MIAMI — For so many of us, the quarterly report cards we'd get from our elementary school in Miami Beach brought dread. How would we explain that C- in Mathematics? And, another check mark for Self Control — as in "lack of" — from Miss Polichetti.
Can you imagine the stress of receiving a daily report card?
But that's precisely what the experts at Florida International University's Center for Children and Families are suggesting to help your children navigate at least another few weeks, or a semester, of virtual learning thanks to the COVID-19 pandemic.
But we should explain what that daily report card, or DRC as FIU is calling it, really is. It's not like what you took home after a semester.
Rather, the DRC is something you can add to your checklist of COVID-era tricks to help your child do better with the assigned classwork and, according to the Center for Children and Families, may also improve their behavior at home.
"Our research has shown that a DRC is very helpful in motivating children to get their work done effectively and efficiently," FIU psychology Professor Gregory Fabiano said in a media release. "If parents follow the format of the DRC, not only will they get their child to complete their schoolwork, but it will also help with their behavior at home."
How do I implement a DRC at home?
Here are some of the center's tips for its daily report card plan of action.
Get organized. "Set your child up for success by choosing a place that is prepped with all the supplies your child needs including pencils, paper, calculator or a computer and that is free of noise and distraction."
If you aren't organized yourself, developing this skill set could help your own virtual work from home for the foreseeable future. COVID-19 cases are declining in Florida — including in Miami-Dade, which has had the highest coronavirus cases and deaths in the state — but not fast enough that life is going to put its February 2020 face back on any time soon.
Set goals. These should be daily goals set for your child. The center suggests three to five clearly defined behavioral goals that focus on areas that need improvement. This might mean implementing goals to complete all the assignments for the day.
Also, advising your child to try the assignment on their own first before asking for help. This could allow them to find solutions for themselves, which leads to satisfaction and learning.
The goals should also include ones that promote following instructions from the teachers and participating in the class (Even if it is from a seat in your kitchen-turned-homeroom).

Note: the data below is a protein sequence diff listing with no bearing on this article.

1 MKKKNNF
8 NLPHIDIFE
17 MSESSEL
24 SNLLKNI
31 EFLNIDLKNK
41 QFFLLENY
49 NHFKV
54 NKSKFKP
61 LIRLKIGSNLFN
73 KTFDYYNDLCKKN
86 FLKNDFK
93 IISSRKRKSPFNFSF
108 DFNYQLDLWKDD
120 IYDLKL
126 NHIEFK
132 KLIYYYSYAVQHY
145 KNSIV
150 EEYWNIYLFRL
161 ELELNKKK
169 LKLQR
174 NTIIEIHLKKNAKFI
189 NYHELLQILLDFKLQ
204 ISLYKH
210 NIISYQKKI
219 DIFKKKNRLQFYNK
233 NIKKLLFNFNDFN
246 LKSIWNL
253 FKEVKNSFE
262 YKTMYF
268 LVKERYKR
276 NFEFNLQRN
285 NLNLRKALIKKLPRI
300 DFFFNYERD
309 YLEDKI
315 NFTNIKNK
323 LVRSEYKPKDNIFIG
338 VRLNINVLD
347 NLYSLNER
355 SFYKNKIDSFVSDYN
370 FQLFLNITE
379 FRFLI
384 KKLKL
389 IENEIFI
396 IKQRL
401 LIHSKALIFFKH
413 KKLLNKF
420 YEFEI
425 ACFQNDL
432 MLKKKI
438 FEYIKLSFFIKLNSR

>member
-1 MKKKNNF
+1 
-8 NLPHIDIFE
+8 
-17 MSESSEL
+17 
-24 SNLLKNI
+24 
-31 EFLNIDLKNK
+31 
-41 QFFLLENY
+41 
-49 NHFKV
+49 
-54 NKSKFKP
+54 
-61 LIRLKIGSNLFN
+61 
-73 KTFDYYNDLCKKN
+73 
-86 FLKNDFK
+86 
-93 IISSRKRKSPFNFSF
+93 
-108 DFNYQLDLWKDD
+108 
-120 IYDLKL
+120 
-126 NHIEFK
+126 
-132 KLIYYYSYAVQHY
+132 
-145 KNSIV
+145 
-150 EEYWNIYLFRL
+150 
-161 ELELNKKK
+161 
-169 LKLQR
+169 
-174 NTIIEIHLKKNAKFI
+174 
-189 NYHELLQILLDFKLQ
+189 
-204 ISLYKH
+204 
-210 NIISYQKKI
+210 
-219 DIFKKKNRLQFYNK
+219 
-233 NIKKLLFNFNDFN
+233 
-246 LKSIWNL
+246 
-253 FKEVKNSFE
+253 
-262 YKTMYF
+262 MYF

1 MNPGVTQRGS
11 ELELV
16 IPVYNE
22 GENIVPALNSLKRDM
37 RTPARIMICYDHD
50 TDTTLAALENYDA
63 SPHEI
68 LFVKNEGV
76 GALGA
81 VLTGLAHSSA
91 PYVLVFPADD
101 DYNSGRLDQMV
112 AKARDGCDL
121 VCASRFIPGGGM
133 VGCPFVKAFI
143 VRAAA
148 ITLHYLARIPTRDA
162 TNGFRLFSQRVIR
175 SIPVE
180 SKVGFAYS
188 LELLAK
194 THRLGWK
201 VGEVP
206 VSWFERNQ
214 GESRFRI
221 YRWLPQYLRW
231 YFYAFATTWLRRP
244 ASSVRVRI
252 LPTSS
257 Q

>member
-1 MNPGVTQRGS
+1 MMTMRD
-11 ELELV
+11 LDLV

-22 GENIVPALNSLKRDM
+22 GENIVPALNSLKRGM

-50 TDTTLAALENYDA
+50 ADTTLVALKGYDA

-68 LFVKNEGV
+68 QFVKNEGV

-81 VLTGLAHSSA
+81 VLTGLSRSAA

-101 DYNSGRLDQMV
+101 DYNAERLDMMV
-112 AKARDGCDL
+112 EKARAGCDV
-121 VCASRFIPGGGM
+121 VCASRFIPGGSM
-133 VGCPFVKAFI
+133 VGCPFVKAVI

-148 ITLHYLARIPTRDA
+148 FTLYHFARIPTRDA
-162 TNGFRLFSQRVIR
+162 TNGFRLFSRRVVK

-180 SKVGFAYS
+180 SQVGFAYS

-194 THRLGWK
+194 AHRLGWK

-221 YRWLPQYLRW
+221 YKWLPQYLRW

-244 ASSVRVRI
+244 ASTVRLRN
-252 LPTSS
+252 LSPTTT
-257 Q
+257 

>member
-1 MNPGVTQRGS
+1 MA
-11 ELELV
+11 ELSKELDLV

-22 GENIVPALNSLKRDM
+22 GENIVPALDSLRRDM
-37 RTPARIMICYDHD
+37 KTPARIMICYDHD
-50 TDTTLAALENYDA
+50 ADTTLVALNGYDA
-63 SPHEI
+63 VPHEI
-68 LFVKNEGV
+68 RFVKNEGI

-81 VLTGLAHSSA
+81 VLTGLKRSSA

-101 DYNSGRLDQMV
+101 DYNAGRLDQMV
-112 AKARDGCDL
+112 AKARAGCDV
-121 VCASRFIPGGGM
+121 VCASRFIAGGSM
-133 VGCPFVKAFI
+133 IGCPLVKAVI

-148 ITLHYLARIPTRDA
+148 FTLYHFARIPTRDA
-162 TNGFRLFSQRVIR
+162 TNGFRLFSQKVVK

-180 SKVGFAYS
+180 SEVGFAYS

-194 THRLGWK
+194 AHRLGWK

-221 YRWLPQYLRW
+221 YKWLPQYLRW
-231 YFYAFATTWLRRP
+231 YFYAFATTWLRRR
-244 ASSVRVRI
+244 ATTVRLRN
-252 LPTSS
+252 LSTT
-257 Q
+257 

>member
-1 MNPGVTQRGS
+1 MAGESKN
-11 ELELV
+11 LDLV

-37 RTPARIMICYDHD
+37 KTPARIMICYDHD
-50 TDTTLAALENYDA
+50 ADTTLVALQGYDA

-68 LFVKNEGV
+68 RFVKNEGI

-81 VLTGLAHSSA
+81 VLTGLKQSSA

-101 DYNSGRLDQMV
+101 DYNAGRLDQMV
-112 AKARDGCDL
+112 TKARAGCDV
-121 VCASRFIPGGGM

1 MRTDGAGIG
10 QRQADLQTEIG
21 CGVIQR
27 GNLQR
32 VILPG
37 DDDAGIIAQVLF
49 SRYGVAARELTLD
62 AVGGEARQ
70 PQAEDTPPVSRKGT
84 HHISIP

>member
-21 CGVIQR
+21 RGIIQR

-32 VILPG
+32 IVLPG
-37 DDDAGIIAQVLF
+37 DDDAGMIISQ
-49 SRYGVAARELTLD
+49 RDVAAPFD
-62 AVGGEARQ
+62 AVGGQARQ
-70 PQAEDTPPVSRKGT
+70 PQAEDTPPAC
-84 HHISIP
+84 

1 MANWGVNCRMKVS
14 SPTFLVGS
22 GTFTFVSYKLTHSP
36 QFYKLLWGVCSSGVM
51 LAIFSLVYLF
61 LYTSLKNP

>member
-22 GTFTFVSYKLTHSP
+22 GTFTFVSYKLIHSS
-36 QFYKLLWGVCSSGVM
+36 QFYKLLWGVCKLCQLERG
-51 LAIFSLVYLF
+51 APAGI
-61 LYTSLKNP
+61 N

Set up a rewards system. "Your child's efforts to meet their daily report card goals will depend on the incentives and rewards you provide," the center says. Allow your child to create the menu of rewards — with your approval, of course. This, the experts say, will increase their motivation to meet their goals.
Rewards can include screen time, a special treat, art time, a day off from chores and staying up 30 minutes past bedtime. In our day, we liked getting comic books for good school reports. But that was a long time ago.
Monitor their progress. Let your child know throughout the day if they are meeting their goals. Remind them what that goal is. Be encouraging, especially if they are struggling. Keep it a positive experience.
Praise your child. Let them know they did a great job when they have — with genuine, specific or labeled praise. FIU suggests a way to express this: "I love how you stayed at the table and finished all your math assignments."
Provide the reward. Connect the reward to the goals. A suggested way to handle this: "You're doing such a great job working hard on your math. You definitely earned that screen time today."
Tweak goals and rewards. As they respond to the DRC, they should be able to meet behavior targets more consistently, FIU's center believes. When that happens, raise the bar. If you had built in three or fewer violations into the goal of following class rules, make it two or fewer next time. And so forth. If you see your child is no longer motivated by a reward, change it to maintain their interest. Maybe pizza for dinner or getting Taylor Swift's new album might be more enticing.
Be consistent. "The DRC only works if parents are consistent in implementing it," FIU's experts say. "Make sure you hold yourself accountable to implement it on a daily basis. Create a visual board or have a special notebook to keep track of all goals and rewards."